Sirus
Jan 20th 2009, 06:19 AM
thats an interesting interpretation. is there any verses that show the inherent nature of man is sinless?Is there any verses that show the inherent nature of man is sinful?

Sirus
Jan 20th 2009, 06:43 AM
Oh, and actually I already posted two.

"fearfully and wonderfully made, having a soul that knows very well what is right, which is also what Romans 1-3 says."

Sirus
Jan 20th 2009, 06:51 AM
reformedct, consider
Heb 2:7 Thou madest him a little lower than the angels; thou crownedst him with glory and honor, and didst set him over the works of thy hands:
Heb 2:8 Thou hast put all things in subjection under his feet. For in that he put all in subjection under him, he left nothing that is not put under him. But now we see not yet all things put under him.
Who is 'him'? Man. It says "all in subjection under him.....But now we see not yet all things put under him."

Why? What did God tell Adam? To guard, protect, keep, and subdue. From what? This would not have been said if all was already under him. God put all things
"in subjection under his feet"
not
"under him"

That was what Adam was supposed to do. He did not. He sinned.

Does it say "sin entered the world" or "sin entered man"? It says the world. The world that was in subjection to Adam that he was supposed to keep his dominion and subdue all in the earth, because while all things were in subjection, all things were not under. Do you see the difference?

The passage in Hebrews goes on to show us that Jesus did what Adam did not.
Heb 2:9 But we see Jesus, who was made a little lower than the angels for the suffering of death, crowned with glory and honor; that he by the grace of God should taste death for every man.
Heb 2:10 For it became him, for whom are all things, and by whom are all things, in bringing many sons unto glory, to make the captain of their salvation perfect through sufferings.
Heb 2:11 For both he that sanctifieth and they who are sanctified are all of one: for which cause he is not ashamed to call them brethren,
Heb 2:12 Saying, I will declare thy name unto my brethren, in the midst of the church will I sing praise unto thee.
Heb 2:13 And again, I will put my trust in him. And again, Behold I and the children which God hath given me.
Heb 2:14 Forasmuch then as the children are partakers of flesh and blood, he also himself likewise took part of the same; that through death he might destroy him that had the power of death, that is, the devil;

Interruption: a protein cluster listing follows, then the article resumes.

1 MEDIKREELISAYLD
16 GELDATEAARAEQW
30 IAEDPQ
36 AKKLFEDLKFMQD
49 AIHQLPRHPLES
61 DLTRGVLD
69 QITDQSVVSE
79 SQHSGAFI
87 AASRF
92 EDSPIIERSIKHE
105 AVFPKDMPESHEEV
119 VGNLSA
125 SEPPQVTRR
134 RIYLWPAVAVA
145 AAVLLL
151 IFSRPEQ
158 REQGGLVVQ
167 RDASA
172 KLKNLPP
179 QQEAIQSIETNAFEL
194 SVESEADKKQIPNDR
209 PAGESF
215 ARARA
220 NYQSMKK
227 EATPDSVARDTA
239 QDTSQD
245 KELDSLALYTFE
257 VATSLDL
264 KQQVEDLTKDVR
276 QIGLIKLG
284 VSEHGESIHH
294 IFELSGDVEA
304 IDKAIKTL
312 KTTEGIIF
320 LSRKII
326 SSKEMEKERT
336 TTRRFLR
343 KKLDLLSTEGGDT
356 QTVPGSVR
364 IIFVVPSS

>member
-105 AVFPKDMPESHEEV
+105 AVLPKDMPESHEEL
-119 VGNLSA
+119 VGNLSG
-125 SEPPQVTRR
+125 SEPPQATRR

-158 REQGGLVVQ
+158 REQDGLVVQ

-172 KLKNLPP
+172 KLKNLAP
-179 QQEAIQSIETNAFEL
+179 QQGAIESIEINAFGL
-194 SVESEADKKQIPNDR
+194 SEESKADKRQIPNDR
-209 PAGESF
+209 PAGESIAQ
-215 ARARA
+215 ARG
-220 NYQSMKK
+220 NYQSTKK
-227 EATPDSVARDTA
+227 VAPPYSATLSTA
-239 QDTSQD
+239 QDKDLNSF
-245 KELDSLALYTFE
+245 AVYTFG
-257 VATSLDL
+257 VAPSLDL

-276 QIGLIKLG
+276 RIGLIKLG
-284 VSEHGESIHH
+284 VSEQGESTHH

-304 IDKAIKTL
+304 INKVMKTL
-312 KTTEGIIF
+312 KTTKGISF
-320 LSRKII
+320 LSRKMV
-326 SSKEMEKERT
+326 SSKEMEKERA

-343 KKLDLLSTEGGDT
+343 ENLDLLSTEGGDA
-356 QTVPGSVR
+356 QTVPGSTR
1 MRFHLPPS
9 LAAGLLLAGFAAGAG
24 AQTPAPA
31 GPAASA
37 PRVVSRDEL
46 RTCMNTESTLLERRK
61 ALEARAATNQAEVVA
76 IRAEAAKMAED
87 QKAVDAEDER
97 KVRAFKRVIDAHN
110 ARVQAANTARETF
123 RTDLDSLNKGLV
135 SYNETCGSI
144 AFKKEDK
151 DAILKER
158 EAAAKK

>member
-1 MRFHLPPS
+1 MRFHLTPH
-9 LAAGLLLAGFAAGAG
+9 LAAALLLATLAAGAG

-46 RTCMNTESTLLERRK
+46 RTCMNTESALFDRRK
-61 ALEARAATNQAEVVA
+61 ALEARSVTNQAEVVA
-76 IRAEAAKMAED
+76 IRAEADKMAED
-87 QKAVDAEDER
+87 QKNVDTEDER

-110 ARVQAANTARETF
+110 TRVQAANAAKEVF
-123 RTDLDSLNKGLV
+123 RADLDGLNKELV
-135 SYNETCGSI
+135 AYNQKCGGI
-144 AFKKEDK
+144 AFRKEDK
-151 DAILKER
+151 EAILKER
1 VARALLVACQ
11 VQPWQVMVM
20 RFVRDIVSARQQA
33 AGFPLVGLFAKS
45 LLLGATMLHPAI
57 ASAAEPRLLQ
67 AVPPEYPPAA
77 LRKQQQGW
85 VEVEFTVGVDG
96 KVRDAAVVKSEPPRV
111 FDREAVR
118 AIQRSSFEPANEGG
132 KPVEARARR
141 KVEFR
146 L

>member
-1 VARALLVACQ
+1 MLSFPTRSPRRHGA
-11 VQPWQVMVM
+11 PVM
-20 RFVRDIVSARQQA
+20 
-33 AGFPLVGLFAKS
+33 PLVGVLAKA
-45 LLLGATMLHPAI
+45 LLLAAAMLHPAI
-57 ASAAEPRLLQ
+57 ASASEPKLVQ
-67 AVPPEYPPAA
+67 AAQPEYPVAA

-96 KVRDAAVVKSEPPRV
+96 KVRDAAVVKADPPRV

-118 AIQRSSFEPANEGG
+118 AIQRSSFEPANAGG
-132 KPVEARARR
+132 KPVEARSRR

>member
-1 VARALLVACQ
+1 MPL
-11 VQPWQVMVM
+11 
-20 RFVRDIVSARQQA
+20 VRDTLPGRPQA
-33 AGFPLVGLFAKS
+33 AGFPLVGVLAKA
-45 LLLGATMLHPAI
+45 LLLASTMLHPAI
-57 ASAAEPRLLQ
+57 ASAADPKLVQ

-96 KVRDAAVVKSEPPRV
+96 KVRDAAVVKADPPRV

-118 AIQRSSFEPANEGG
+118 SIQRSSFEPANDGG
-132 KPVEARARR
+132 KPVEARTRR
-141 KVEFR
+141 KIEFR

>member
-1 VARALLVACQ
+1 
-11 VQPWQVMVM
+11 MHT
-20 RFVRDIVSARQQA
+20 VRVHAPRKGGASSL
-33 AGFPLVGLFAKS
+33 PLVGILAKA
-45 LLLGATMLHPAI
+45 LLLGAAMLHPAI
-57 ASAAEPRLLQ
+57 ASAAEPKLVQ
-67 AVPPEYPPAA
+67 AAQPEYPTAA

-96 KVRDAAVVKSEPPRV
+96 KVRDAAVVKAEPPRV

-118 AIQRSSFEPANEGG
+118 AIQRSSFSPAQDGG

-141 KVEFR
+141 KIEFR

Heb 2:15 And deliver them who through fear of death were all their lifetime subject to bondage.
Heb 2:16 For verily he took not on him the nature of angels; but he took on him the seed of Abraham.
Heb 2:17 Wherefore in all things it behooved him to be made like unto his brethren, that he might be a merciful and faithful high priest in things pertaining to God, to make reconciliation for the sins of the people.
Heb 2:18 For in that he himself hath suffered being tempted, he is able to succor them that are tempted.

Which is why 1Cor 15 says the natural came first and the heavenly last. Adam was neither heavenly or immortal. That was God's intent through learning knowledge and wisdom through Him, just as we see with Jesus, but Adam tried to take the short cut and sinned.

Yukerboy
Jan 20th 2009, 07:00 AM
made means 'designated/ordained' and if you look at how the Greek is used elsewhere the nature of the person made is not affected because they were made. That's called the holistic method of interpretation. It ensures we don't cherry pick verses, misinterpret them, and use them out of context. ;)

So if we say through the disobedience of one man, the many were ordained sinners, I would agree with that.

Sirus
Jan 20th 2009, 07:06 AM
Right, that makes no change in their constitution/essence/nature at birth. Do you agree with that? If not, then you do not agree. Again, look up how the word made is used eslewhere. I've posted them a few times already.

reformedct
Jan 20th 2009, 03:58 PM
reformedct, consider
Heb 2:7 Thou madest him a little lower than the angels; thou crownedst him with glory and honor, and didst set him over the works of thy hands:
Heb 2:8 Thou hast put all things in subjection under his feet. For in that he put all in subjection under him, he left nothing that is not put under him. But now we see not yet all things put under him.